Chris and I have started a tradition of doing something special for our anniversary, rather than settling for gifts – something we might not ordinarily do, where we can both learn something new and enjoy some time together. My waddling and growing girth limited us a bit this year, so we took a short drive north up to visit Mount Vernon, George Washington’s final estate. (It’s starting to seem as though we’re following President Washington around…)
It’s a beautiful mansion on the banks of the Potomac, and the organization that runs it has done an amazing job of preserving even the view from the grand veranda. Outside, as we waited in line for our tour, I admired the arcades on either side of the main house, leading to servants’ quarters and kitchen, respectively, and how what seemed to be honeysuckle had been trained to grow neatly along the columns. From a distance, the flowers seemed painted. Inside I was most impressed to see Washington’s study, because I do love a good library, and it was rather impressive to see the chair he sat in to pen many of the documents that helped dictate the course of our nation.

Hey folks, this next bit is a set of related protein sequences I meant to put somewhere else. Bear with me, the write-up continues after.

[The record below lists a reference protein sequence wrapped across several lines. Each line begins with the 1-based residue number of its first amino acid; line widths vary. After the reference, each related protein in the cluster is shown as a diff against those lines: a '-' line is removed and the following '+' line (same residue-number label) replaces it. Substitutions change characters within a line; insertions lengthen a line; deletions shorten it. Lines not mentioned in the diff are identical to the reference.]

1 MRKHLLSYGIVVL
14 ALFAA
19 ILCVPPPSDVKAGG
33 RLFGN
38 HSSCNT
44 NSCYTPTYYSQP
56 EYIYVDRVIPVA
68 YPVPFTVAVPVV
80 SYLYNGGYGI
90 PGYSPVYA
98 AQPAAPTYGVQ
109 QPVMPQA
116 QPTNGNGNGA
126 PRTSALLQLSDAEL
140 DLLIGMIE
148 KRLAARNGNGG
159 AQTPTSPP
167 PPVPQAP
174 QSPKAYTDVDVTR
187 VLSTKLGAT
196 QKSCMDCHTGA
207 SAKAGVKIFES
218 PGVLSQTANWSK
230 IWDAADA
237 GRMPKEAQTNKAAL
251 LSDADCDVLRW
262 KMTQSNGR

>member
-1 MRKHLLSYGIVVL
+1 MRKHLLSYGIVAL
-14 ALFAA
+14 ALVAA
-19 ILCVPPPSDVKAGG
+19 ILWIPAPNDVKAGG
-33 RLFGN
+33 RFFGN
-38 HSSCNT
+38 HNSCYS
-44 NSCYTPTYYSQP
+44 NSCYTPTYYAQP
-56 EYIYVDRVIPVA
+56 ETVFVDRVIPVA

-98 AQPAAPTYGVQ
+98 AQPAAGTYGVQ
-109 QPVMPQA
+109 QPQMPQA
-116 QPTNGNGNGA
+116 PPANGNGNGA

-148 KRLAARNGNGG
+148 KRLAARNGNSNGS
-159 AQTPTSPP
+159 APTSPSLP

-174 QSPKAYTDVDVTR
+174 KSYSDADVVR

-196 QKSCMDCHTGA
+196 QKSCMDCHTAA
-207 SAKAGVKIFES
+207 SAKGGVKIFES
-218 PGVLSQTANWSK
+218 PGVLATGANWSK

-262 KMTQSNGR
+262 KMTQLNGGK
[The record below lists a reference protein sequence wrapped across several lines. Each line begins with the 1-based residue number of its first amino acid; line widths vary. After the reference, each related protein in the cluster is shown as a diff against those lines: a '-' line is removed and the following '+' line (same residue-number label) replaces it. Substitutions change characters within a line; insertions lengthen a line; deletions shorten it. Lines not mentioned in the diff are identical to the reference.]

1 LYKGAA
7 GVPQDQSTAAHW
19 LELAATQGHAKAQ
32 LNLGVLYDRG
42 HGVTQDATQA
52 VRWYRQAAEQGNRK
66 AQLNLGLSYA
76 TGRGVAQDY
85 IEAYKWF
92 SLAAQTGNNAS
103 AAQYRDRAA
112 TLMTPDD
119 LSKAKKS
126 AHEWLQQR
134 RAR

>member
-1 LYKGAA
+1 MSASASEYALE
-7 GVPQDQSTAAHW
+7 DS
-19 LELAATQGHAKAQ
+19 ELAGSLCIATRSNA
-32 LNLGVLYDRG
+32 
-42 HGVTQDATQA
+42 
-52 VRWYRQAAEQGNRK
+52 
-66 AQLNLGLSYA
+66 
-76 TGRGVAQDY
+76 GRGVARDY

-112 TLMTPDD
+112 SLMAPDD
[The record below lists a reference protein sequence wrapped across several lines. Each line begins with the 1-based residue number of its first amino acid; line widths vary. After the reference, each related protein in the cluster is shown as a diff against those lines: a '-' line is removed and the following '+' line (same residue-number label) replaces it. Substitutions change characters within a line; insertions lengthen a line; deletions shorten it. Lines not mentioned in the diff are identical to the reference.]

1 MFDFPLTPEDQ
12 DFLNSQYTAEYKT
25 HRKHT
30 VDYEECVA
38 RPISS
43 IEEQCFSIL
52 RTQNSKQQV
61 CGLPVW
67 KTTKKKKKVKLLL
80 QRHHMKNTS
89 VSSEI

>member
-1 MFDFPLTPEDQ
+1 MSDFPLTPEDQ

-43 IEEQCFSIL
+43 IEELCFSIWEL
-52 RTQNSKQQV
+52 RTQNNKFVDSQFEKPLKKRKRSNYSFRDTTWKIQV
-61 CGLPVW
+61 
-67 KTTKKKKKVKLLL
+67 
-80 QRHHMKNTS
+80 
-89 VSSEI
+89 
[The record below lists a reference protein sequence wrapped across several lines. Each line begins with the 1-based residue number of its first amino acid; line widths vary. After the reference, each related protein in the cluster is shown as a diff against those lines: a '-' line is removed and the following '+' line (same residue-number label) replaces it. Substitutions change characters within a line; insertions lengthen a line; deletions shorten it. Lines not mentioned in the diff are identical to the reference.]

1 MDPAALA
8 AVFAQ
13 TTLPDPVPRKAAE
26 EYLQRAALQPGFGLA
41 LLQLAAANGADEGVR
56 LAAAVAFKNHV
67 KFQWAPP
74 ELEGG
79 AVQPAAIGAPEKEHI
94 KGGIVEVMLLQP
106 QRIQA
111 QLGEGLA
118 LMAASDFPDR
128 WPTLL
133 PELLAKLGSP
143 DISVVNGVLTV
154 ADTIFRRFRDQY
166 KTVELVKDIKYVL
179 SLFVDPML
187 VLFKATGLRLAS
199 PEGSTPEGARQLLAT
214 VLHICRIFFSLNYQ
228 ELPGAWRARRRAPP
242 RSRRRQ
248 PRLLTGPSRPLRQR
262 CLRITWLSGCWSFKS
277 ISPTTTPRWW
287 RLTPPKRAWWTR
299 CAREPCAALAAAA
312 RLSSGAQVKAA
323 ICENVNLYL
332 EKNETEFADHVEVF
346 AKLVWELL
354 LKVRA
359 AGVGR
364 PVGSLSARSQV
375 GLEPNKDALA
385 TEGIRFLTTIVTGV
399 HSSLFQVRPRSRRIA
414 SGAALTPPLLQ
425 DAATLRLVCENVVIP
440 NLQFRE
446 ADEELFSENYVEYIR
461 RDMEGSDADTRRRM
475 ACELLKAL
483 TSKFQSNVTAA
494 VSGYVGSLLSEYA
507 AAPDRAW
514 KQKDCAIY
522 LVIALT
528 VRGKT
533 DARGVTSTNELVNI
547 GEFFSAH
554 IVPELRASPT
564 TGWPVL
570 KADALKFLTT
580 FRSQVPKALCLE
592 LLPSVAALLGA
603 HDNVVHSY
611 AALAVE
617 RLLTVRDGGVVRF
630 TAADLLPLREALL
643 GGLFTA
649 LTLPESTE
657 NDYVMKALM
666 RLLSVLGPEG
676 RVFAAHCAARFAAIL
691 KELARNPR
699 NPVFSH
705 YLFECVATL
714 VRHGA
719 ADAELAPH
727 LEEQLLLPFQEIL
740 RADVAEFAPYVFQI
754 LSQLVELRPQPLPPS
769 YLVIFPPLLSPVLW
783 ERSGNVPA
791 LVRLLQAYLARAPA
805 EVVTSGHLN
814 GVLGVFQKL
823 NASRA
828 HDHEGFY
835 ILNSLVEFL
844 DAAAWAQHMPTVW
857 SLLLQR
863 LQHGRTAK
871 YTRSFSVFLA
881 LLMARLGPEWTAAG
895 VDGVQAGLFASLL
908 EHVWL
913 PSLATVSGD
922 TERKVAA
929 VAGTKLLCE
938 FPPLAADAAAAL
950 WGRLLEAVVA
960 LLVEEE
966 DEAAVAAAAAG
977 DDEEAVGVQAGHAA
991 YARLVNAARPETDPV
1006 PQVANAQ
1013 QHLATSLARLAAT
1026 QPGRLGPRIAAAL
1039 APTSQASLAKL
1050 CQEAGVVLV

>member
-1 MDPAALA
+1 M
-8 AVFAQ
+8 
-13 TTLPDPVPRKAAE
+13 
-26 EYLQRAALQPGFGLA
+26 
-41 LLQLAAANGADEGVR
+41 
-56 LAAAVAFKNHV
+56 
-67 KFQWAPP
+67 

As our tour guides reminded us, ol’ George considered himself quite the farmer, and his gardens show his passion. The first we toured was the tiny test garden where new or exotic varieties of plants were grown before being moved to one of several other gardens. There was a large orchard that sloped beautifully toward the river. Then on either side of the front lawn were the walled Upper and Lower Gardens. Restorers have created in these gardens their image of what was standard for the time, with some basis in records that Washington kept.
The Upper Garden, which abutted the former greenhouse, was a fabulous mix of wild and tame. Here we found rows of cabbages and lettuce and peas and radishes and other veggies bordered by a hodgepodge of peonies and Siberian irises and tulips roses and goodness knows what else.
Yet on the side of the walkways closest to the greenhouse, restorers had created a fabulous expanse of topiary in all manner of unique designs.
It was a fascinating blend of discipline and untamed beauty.
Still, I think it was the Lower Garden that I most enjoyed, because practicality and beauty were combined hand in hand. More on that later…